Tuesday, May 20, 2014

My checkered past....

Theresa's comment in the last post was the perfect segue to this post that was already in draft form.  Thanks Theresa!  (Have you been peeking in my windows?)

Back in April our guild had a workshop with Lisa Hill.   I still have to post some photo's and thoughts from that workshop, but here's quick taster:
 Lisa had a draft that she had woven in several iterations that intrigued me to no end.  It is essentially three layers of cloth that intersect the planes of the other layers at regular intervals.  The project below was done on 8 shafts with 8 treadles.  If I didn't want to have plain weave edges, it could have been woven on 6 shafts.  Magic!!

I decided I wanted to use the draft to weave some placemats for our new kitchen table.

Here's what they looked like on the loom...(see the checks!?)

And they are completely reversible:

Here's the set of 4 with one turned back to so  you can see the reverse side:

 The placemats have been wet finished.  If you click for a bigger photo you can see how the yarns filled in from the top two photos.  The yarns are mainly 5/2 perle cotton with a polyflax mill end (similar to 8/2's cotton) in the flax color.

I wove a sampler to help me make some decisions putting on the whole placemat warp.
What I learned from this narrow sampler: 
  • I learned that to take all three weft yarns to the edge selvedge was going to make placemats with ripply edges.  So I decided that the middle layer of cloth would have an interior selvedge as we had learned in Lisa's workshop.
  • As a result of the sample, the yarns were swapped about.  The flax colored yarn became the "base fabric".
  • I also changed the numbers of threads in the various blocks and adjusted setts as well.
  • The colors just weren't' doing it for me...too green...too orange...   So instead of using green as warp and weft, a dark turquoise was used as a weft against the dark green.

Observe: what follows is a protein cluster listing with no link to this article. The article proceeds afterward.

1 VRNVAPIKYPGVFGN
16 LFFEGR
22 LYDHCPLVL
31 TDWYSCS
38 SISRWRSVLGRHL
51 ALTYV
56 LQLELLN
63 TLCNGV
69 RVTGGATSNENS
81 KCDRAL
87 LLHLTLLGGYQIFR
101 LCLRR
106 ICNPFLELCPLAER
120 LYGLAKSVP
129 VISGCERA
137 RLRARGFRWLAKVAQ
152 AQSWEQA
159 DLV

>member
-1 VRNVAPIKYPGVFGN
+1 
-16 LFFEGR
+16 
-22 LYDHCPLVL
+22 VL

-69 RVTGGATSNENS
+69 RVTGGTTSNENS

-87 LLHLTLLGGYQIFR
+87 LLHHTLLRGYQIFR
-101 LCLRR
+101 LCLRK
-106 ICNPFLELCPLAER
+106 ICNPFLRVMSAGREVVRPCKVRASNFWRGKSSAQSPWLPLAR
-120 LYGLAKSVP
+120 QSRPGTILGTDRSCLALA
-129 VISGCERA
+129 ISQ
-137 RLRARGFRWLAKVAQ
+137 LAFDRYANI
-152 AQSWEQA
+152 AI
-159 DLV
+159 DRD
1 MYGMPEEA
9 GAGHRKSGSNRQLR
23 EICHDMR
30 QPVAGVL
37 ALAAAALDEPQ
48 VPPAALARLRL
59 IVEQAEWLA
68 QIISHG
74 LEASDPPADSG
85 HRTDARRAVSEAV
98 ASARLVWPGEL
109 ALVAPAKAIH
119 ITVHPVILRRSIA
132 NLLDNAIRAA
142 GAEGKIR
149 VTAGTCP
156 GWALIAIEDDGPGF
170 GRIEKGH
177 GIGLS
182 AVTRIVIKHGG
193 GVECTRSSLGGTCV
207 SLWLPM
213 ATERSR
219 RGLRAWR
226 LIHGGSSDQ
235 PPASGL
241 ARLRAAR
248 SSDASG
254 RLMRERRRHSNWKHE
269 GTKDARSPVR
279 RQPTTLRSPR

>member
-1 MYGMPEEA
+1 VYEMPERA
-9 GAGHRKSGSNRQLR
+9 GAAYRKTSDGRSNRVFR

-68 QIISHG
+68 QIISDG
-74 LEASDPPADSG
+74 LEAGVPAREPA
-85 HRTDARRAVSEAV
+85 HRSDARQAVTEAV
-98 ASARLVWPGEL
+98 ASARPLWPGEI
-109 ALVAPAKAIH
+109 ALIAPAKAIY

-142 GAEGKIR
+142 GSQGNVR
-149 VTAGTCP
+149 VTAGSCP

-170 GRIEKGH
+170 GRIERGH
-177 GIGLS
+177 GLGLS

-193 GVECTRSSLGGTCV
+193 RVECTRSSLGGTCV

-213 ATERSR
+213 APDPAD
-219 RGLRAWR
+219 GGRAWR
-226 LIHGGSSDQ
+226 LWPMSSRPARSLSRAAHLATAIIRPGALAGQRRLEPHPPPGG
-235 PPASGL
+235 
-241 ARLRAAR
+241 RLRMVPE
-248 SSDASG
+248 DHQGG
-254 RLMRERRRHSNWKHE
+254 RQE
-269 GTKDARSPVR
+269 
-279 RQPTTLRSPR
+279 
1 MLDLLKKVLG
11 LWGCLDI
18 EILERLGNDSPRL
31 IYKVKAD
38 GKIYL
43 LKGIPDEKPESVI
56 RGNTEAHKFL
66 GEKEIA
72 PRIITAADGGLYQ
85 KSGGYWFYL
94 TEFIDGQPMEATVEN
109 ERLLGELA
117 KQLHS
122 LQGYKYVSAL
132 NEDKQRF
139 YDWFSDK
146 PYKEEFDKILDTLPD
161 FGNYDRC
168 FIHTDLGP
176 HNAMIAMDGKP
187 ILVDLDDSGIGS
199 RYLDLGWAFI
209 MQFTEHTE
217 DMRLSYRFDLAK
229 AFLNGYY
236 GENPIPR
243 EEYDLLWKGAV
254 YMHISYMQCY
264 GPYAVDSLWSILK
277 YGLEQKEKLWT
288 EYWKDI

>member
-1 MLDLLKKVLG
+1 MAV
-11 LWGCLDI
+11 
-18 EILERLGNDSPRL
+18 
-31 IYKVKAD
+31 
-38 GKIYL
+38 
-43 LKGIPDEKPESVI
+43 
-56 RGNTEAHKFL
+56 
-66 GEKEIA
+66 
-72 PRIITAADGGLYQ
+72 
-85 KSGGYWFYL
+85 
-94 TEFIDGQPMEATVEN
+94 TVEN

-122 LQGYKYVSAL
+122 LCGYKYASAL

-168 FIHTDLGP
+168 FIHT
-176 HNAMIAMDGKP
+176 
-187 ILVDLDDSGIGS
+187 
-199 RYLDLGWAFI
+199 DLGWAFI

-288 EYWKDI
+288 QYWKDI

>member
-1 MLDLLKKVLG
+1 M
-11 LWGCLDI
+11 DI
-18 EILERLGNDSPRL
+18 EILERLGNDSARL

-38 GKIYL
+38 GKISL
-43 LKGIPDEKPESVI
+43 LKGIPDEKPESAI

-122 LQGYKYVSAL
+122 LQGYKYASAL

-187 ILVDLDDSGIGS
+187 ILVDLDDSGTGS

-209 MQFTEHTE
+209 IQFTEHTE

• The shrinkage and draw in on the sampler made for more accurate placemat measurements.
  • And the sampler helped me decide on hem treatments.
Let's just say that I am a fan of sampling.  It makes for much better finished products.

Speaking of finishing....

See that funny yellow needle above?  It is perfect for darning in yarn ends and correcting weaving errors!  The plastic is slightly flexible, so it doesn't split yarns or damage the cloth when needle weaving.  And the whole needle is an "eye", so if you have a short thread to weave in, just weave the needle where you want it, then slip the short end through the slotted needle and pull it through.  They are made by Dritz, come in a package with 1 each of 5 different sizes and can be found in the knitting section of your local hobby store.

So there you have it....my recent checkered past....


  1. Valerie, do you have a draft you could share for that? I love the intersections in the design, as well as your great choice of colors!

  2. Oh my that looks really fun and interesting. Love the checks and the inner selvedge, doubly interesting. I'm off to check Lisa Hill's site.

  3. What a clever weave! So much depth and texture!. ....and perfect for placemats!

  4. Looks like a lot of fun! I'll have to try it. Your color choices turned out great.

  5. Many thumbs up Valerie! Owning those threads!

  6. Kathy,

    The draft was part of the workshop that I took with Elizabeth Hill. I don't feel comfortable passing along materials from workshops.
    The key to working out the draft is think of three sets of plain weave warps that intersect one another.

  7. Beautiful work! Thanks for sharing. I'm also fond of sampling, it's really such a fun part of the creative process in weaving.



tie in the loose ends...